Universal health coverage (UHC) aims to provide health security and universal access to essential care services without financial hardship to individuals, families and communities. UHC enables a transition to more productive and equitable societies and economies and is enshrined in the 2030 Sustainable Development Goals (SDGs). But UHC should not be implemented without considering the quality of the care provided. Quality means care that is effective, safe, people-centered, timely, equitable, integrated and efficient. High-quality care improves health outcomes and reduces waste. It is integral to a high-value, sustainable health system. Universal access to high-quality health care is not a luxury only rich countries can afford. It can be achieved in all settings with strong leadership, planning and implementation. The returns are worth the investment. While significant progress has been made to improve care quality has been made, more effort is needed in both developing and developed countries. This report describes the current situation with regard to UHC and global quality of care, and outlines the steps governments, health services and their workers, together with citizens and patients need to urgently take.
  • 28-June-2018

    English, PDF, 1,423kb

    Spending on Health: Latest Trends

    Health spending back on a growth path after the slowdown following the financial crisis. Read about the latest health spending trends in this Policy Brief issued for the release of the database OECD Health Statistics 2018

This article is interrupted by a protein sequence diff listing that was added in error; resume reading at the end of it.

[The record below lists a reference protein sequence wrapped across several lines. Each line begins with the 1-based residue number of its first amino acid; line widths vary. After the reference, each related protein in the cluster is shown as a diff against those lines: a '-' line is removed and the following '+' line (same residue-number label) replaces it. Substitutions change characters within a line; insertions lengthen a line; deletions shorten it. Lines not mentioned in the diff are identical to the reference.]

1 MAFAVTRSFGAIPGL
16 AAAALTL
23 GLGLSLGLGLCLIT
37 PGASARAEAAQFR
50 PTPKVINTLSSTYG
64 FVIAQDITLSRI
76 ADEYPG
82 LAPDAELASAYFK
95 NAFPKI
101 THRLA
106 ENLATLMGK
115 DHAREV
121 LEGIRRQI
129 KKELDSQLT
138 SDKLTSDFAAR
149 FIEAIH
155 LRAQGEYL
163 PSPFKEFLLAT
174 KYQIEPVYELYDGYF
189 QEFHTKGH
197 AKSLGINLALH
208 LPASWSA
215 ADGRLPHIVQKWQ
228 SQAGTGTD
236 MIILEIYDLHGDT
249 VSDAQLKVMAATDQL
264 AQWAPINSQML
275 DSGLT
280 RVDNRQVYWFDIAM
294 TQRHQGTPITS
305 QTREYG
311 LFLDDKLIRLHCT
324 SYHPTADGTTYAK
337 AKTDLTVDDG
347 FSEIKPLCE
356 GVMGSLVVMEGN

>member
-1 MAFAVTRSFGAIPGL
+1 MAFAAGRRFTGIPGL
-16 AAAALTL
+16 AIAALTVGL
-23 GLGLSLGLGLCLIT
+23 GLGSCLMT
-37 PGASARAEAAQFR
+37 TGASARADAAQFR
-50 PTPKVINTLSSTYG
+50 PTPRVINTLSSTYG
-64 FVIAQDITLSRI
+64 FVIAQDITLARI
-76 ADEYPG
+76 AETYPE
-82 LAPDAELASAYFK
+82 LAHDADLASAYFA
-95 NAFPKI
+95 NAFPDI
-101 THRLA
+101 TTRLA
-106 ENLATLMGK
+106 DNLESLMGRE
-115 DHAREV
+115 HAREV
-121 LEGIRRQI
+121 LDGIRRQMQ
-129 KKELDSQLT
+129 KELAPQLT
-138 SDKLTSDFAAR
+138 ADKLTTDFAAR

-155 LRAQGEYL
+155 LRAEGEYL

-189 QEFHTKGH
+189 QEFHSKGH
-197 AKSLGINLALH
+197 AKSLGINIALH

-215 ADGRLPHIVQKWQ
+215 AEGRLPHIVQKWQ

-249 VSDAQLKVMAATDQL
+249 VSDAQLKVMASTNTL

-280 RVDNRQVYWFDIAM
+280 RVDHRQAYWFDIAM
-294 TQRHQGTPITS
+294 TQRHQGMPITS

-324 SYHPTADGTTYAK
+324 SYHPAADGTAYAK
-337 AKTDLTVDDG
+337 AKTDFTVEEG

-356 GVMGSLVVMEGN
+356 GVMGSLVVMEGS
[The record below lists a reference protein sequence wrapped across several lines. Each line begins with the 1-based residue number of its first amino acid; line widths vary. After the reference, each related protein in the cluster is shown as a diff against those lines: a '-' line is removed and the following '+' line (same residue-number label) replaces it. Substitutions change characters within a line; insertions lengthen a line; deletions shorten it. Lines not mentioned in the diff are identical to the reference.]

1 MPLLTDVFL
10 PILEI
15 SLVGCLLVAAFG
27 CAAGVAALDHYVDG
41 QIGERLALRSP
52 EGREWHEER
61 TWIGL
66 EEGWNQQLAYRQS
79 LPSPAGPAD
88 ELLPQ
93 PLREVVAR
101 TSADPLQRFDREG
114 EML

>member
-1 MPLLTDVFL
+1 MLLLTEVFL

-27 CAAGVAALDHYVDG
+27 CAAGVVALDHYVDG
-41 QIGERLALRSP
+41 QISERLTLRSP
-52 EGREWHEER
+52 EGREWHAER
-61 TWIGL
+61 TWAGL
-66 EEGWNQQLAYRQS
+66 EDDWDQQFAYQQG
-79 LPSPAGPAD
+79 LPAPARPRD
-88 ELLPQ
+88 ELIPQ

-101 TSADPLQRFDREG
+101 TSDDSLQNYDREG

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  • 12-June-2018


    Care Needed - Improving the Lives of People with Dementia

    Across the OECD, nearly 19 million people are living with dementia. Millions of family members and friends provide care and support to loved ones with dementia throughout their lives. Globally, dementia costs over USD 1 trillion per year and represents one of the leading causes of disability for elderly adults. These numbers will continue to rise as populations age. Until a cure or disease-modifying treatment for dementia is developed, the progress of the disease cannot be stopped. This report presents the most up-to-date and comprehensive cross-country assessment of the state of dementia care in OECD countries. In recent years, OECD countries have enhanced their efforts to provide high-quality dementia care during diagnosis, early and advanced dementia, but improving measurement is necessary for enhancements in care quality and outcomes for people with dementia. The report advises a set of policies that can help countries to improve diagnosis, strengthen access to care services, improve the quality of care, and support the families and carers of people living with dementia. Measuring and comparing the services that are delivered to people with dementia and the outcomes they achieve is a crucial part of improving dementia care. Most health systems have very poor data on dementia care and  countries should work to strengthen the measurement of quality and outcomes of dementia care.
  • 5-June-2018

    English, PDF, 452kb

    Pharmaceutical Reimbursement and Pricing in Germany - Country profile

    This country profile was prepared to inform several OECD projects related to pharmaceutical policies and was updated in June 2018.